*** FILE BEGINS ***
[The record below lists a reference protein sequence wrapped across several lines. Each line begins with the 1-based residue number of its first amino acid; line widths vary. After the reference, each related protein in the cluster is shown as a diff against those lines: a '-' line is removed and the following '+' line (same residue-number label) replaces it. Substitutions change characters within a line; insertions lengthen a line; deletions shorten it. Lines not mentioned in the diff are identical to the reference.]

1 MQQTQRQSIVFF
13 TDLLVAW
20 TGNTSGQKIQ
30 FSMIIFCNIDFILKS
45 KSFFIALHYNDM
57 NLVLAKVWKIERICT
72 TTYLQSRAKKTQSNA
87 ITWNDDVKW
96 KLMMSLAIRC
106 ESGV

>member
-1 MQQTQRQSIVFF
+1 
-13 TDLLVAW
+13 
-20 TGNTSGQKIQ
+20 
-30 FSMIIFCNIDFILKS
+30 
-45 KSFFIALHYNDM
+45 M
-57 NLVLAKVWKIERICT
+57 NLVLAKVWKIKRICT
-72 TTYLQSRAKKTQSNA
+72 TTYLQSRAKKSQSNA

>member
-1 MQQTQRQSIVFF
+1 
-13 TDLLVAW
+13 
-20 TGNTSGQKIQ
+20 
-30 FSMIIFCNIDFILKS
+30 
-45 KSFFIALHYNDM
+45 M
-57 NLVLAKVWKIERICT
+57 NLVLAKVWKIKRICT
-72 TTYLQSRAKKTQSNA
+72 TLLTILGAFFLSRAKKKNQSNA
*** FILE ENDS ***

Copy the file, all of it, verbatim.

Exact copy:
[The record below lists a reference protein sequence wrapped across several lines. Each line begins with the 1-based residue number of its first amino acid; line widths vary. After the reference, each related protein in the cluster is shown as a diff against those lines: a '-' line is removed and the following '+' line (same residue-number label) replaces it. Substitutions change characters within a line; insertions lengthen a line; deletions shorten it. Lines not mentioned in the diff are identical to the reference.]

1 MQQTQRQSIVFF
13 TDLLVAW
20 TGNTSGQKIQ
30 FSMIIFCNIDFILKS
45 KSFFIALHYNDM
57 NLVLAKVWKIERICT
72 TTYLQSRAKKTQSNA
87 ITWNDDVKW
96 KLMMSLAIRC
106 ESGV

>member
-1 MQQTQRQSIVFF
+1 
-13 TDLLVAW
+13 
-20 TGNTSGQKIQ
+20 
-30 FSMIIFCNIDFILKS
+30 
-45 KSFFIALHYNDM
+45 M
-57 NLVLAKVWKIERICT
+57 NLVLAKVWKIKRICT
-72 TTYLQSRAKKTQSNA
+72 TTYLQSRAKKSQSNA

>member
-1 MQQTQRQSIVFF
+1 
-13 TDLLVAW
+13 
-20 TGNTSGQKIQ
+20 
-30 FSMIIFCNIDFILKS
+30 
-45 KSFFIALHYNDM
+45 M
-57 NLVLAKVWKIERICT
+57 NLVLAKVWKIKRICT
-72 TTYLQSRAKKTQSNA
+72 TLLTILGAFFLSRAKKKNQSNA